[Footnote A: Extracted from a paper by J.A. Gilruth, M.R.C.V.S., in the Veterinary Record, vol. v., p. 358.]

We have just referred to contraction of the heels as taking the place of a normal expansion in those cases where ground frog-pressure was absent. We shall readily understand this when we bear in mind the anatomy of the parts concerned, especially that of the plantar cushion. This wedge-shaped structure we have already described as occupying the irregular space between the two lateral cartilages, the extremity of the perforans tendon, and the horny frog.

Now, when weight or pressure is exerted from above on to this organ, and the frog is in contact with the ground below, it is clear from the position the cushion occupies that, whatever change of form pressure from above will cause it to take, it must certainly be limited in various directions.

Fig. 37. The Dotted Line Represents The Change In Form Of The Coronary Edge Under Similar Circumstances

Fig. 37. A, The Dotted Lines In This Diagram Represent The Expansion Of The Solar Edge Of The Hoof At The Moment Of Over-Extension Of The Fetlock-Joint; B, The Dotted Line Represents The Change In Form Of The Coronary Edge Under Similar Circumstances.

Because of the shape of the cushion its change of form cannot be forwards (simultaneous pressure from above and below on to this wedge with its apex forwards must tend to give it a backward change of form). Because of the pastern being horizontal, and aiding in the downward pressure, its change of form cannot be upwards. And because of the ground it cannot be downwards. It follows, therefore, that the movement must be backwards and outwards, being especially directed outwards because of its shape and the median lacuna in its posterior half - this latter, the lacuna, accommodating as it does the frog-stay, preventing the tendency to backward movement becoming excessive, and directing the change of form to the sides. Where the greatest pressure is transmitted, then, is to the inner aspects of the flexible lateral cartilages. The coronary cushion being continuous with the plantar, the backward and outward movements of the latter will tend to pull upon and tighten the former, especially in front. This will account for the contraction noted by Lungwitz in the anterior half of the coronary edge of the hoof.

Remove the body-weight, and naturally the elastic nature of the lateral cartilages and the coronary and plantar cushions, with, in a less degree, that of the hoof, cause things to assume their normal position.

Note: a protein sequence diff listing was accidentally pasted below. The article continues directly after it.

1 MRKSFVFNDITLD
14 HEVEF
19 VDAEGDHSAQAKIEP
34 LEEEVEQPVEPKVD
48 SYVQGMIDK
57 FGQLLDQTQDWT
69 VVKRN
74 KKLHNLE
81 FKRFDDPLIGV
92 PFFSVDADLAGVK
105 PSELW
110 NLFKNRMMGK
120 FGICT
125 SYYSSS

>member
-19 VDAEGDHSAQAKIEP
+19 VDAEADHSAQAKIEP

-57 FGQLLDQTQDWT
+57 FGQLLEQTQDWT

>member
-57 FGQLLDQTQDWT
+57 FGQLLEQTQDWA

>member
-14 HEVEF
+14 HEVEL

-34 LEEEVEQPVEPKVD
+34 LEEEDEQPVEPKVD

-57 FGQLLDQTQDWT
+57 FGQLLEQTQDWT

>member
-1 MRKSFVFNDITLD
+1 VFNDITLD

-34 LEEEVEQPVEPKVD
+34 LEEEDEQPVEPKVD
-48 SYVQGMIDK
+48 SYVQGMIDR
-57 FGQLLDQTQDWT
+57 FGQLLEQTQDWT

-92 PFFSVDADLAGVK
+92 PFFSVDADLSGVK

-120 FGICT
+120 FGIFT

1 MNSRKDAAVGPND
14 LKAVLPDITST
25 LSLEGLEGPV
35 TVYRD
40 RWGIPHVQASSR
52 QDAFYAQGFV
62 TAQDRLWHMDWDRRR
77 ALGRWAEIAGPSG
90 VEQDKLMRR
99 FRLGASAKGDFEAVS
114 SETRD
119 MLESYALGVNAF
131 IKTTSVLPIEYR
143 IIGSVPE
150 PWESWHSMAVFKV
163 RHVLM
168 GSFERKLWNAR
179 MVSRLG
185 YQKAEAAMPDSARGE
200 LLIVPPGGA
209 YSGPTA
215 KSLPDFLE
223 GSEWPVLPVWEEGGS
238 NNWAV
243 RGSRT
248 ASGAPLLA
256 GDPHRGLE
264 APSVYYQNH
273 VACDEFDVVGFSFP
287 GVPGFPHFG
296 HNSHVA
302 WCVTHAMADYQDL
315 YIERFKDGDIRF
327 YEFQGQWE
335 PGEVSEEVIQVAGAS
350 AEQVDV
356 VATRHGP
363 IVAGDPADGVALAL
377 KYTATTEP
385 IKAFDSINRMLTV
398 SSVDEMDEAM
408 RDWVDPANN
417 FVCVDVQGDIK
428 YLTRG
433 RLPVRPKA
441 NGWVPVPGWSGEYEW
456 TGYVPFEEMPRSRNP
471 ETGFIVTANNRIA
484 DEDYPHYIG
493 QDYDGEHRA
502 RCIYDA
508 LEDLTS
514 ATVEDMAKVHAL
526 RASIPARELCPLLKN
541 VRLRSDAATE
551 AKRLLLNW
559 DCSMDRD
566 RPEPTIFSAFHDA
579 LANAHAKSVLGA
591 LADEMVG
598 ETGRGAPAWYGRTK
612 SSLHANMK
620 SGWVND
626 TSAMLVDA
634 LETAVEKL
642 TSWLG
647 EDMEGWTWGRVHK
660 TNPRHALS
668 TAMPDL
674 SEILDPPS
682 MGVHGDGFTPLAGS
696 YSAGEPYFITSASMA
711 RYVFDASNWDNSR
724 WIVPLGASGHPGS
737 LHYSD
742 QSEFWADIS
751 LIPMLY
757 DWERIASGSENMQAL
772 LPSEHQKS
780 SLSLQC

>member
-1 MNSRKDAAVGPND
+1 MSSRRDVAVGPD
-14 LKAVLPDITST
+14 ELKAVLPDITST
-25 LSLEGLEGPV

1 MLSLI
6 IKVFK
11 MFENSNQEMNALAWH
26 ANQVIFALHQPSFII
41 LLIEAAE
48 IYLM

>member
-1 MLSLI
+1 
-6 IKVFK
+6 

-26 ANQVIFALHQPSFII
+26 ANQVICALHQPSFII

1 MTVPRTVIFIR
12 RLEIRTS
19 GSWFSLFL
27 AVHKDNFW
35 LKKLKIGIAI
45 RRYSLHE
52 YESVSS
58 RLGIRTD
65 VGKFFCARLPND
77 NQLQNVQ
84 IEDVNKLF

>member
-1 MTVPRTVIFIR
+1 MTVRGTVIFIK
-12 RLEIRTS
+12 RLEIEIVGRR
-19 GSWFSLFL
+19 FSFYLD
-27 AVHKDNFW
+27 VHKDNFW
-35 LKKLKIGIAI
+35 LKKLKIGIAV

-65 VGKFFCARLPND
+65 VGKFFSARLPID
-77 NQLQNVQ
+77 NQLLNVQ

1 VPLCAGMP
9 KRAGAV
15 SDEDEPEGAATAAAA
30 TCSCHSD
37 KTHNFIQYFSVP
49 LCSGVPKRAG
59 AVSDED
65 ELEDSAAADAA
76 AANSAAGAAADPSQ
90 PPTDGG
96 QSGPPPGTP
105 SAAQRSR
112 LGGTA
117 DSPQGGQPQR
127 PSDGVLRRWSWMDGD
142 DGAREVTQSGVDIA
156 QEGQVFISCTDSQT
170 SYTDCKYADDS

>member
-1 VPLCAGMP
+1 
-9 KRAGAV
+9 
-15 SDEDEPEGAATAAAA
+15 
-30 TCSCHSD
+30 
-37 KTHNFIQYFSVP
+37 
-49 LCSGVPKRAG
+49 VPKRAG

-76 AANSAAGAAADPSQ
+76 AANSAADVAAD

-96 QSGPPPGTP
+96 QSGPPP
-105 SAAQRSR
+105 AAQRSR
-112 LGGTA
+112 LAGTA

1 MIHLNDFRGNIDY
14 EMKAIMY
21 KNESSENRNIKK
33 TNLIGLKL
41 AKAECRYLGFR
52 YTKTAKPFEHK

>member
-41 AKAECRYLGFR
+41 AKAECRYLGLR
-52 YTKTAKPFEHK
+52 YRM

Repeat the weighting of the hoof, in this second case without frog-pressure, and we shall see at once that we have done away with one of the greatest factors in determining the outward and backward movements of the plantar cushion - namely, the pressure from below on its wedge-shaped mass. The movement of the plantar cushion will now be downwards as well as backwards; and, seeing that it is attached to the inner aspect of each lateral cartilage, we shall expect these latter, by the downward movement of the plantar cushion, to be drawn inwards. This Lungwitz has shown to occur.

The chief function of the lateral cartilages, therefore, is to receive the concussion engendered by locomotion, which concussion is directed backwards and outwards by the pad-like plantar cushion.

In addition to this, the lateral cartilages, together with the plantar and coronary cushions, play the part of a valve to the whole of the veins of the foot.

It is in this way: We have only to refer to the chapter on anatomy to see that the whole of the foot is covered with a tissue of extreme vascularity. Thus we find papillae - the over the coronary cushion; enlarged and modified papillae sensitive laminae - covering the anterior face of the os pedis; and numberless papillae again covering the sole. There can be no doubt that the quantity of fluid brought by the bloodvessels of these papillae to the foot acts largely as a means of hydraulic protection to the soft structures.[A] In like manner as that delicate organ, the brain, is best protected by being floated upon the cerebro-spinal fluid and bloodvessels (which fluids transmit waves of concussion or pressure through the organ without injury to the delicate cells forming it), so, in like manner, does the extreme vascularity of the foot protect the cells of its softer structures from the effects of pressure and concussion.

[Footnote A: The Veterinary Record, vol. iii., p. 518.]

That this law of hydraulics may operate in the horse's foot to the best

advantage, the veins must be provided with valves, and valves of no mean strength. These we know to be absent. It is here that the lateral cartilages and the elastic substances of the coronary and plantar cushions step in to supply the deficiency.

At the time when weight is placed upon the foot (with, of course, a tendency to drive the blood upwards in the limb), and, therefore, the time when a valvular apparatus is needed to retain the fluid in the foot, we find the wanting conditions supplied by the pressure outwards of the plantar cushion compressing the large plexuses of veins on each side of the lateral cartilages, to which plexuses, it will be remembered, the bulk of the venous blood from the foot was directed. A more perfect valvular apparatus, automatic and powerful, it would be difficult to imagine.